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Game Sound Design Strategies

GSD Strategies

Check out the strategies when you are feeling creatively uninspired. Each random strategy will present you with a new avenue to pursue. Give them a try!

Game Sound Design Glossary

GSD Glossary

Our game audio glossary has all the sound terms you have been wondering about. Game audio can be confusing enough without having to deal with a new technical language. We are constantly updating the database with new terms that relate to not only game audio but game developer terms as well.

Video Game Developer Glossary "A"

Glossary by with Special thanks to Xan

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Sometimes referred to as "Triple A". Generally games with a large budget, mass market appeal, and high sales fall into this category. Games such as Halo, Call of Duty, and Bioshock all fall into this category.

Adaptive Music:

Non-linear music that can be altered by the player's actions. There are many ways of integrating adaptive music into a game engine. A common method is to arrange the musical piece into stems (separate tracks for different instruments or groups of instruments) and then play each stem at different times in order to give the music the feeling that it is evolving, or changing. Another method that is commonly used with the stem approach is to play different intensities of music based on the player's and A.I.'s actions. For example, an investigation music cue is played when the enemies are unaware of the player but then switches to a combat cue when the enemy A.I. become aware of the player. This gives the game a lifelike feel in that it is responding to player interaction and gameplay style.

Adaptive Dialogue:

Non-linear dialogue that can be altered by the player's actions. Much like adaptive music, adaptive dialog is played back based on the player's actions in the game. For example, the player walks up to a stranger in the street and chooses to interact. The player is then given a number of choices of questions to ask the stranger. Based on the question asked, the stranger in the game provides a response based on the question that the player chose. This can often lead to the player discovering new clues or messages in the game and makes the game feel more lifelike.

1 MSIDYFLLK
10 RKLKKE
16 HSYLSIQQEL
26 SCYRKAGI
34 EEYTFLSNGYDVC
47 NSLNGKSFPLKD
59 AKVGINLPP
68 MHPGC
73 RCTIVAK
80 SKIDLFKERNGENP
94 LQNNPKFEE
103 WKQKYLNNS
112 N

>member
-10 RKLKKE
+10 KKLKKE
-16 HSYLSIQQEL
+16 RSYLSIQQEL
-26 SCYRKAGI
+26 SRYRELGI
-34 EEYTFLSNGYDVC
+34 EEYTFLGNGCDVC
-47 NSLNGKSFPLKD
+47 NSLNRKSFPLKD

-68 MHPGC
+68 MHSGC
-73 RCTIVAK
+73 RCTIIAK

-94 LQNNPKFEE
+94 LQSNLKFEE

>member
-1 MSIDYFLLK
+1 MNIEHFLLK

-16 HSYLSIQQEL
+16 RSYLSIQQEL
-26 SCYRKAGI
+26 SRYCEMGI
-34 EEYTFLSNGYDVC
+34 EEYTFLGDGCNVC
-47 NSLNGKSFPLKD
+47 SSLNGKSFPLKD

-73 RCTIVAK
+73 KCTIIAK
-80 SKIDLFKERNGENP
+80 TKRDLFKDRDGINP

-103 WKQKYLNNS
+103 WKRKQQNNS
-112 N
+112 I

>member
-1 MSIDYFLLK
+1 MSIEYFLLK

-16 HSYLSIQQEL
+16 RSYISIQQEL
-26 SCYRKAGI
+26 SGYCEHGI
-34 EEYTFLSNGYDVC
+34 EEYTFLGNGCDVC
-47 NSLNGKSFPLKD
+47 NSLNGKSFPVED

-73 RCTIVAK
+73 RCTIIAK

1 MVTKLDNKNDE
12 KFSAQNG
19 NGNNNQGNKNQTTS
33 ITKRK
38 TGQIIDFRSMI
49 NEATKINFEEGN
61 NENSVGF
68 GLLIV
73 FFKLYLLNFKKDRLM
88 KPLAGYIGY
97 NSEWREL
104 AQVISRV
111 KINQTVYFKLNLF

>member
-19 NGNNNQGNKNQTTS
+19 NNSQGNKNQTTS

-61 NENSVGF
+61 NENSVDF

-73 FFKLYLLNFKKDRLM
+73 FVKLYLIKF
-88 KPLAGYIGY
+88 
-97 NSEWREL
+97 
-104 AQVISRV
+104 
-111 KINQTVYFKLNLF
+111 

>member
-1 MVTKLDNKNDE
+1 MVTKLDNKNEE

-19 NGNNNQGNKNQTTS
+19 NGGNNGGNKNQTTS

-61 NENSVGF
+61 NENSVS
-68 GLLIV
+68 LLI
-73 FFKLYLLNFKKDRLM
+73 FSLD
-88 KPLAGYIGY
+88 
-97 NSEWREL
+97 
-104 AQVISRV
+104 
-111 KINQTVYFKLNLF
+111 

"Automatic Dialog Replacement" (Sometimes "Automated"). This is the name for a technique used in film and TV post production where an actor re-performs his lines from a scene in a controlled environment. ADR Lines replace production lines which may have been recorded in a noisy environment, such as a busy street. The process of recording ADR is a little like karaoke, with sequntially highlighted text from the origional scene apearing on a screen in front of the actor to ensure good lip-sync.

This term has been reused in game audio. ADR is often used loosely to describe any kind of process where an actor must reproduce dialog to match existing audio recordings or visual animation, such as facial animation and lip movements. In games, dialog is often recorded seperately from any physical acting such as facial motion capture or body motion capture. An actor may have to perform lines with intonation or pacing to fit existing body movements. Occasionally due to a project's time constrains a version of the script may have been recorded with cheaper actors or even company staff. This allows hand-keyed body or facial animation to begin early. It also acts as a dry run for the script, so that re-writes can be done before the proper recording session, saving on costly pick-up sessions. If facial animation has begun, in subsequent audio recordings with the true actors the actual line has to be reproduced with phoneme accuracy which can be difficult and require many takes.


Artificial Intelligence forms the backbone of most video game experiences. Without A.I. enemies would not chase down the player and would appear "dumb". A.I. gives non-human controlled characters in the game (NPCs) "life-like" abilities. A.I. is a complex mathematical task that is performed by programmers.


Alpha is a version of a video game that has most features completed. It is the stage at which the whole game should be playable from start to finish. Alpha can be somewhat ambiguous as some departments will still be adding content to a game at this point. The audio portion of a game really starts to come together after Alpha has passed. This is mainly because other departments have completed their tasks and now the sound designers can go into the game and finalize the sounds. Alpha is the stage just before Beta.


This is the person responsible for creating the animations that are to be used in the game. Usually game development studios have a team of animators to create a game.


Any content that is made for a game is called an "asset". Assets are put into the game and are what the player sees(art and animation), and hears(sound). They are the basic building blocks of every game.

Audio Lead:

The person responsible for overall management of the audio department within a game development studio. They are responsible for the "creative sound vision" for the game and for communicating this to the sound designers, sound editors, and localization teams on the project. They accomplish this by setting clear timelines and production documents outlining the creative process. The audio lead can also be required to perform the duties of the sound designer.

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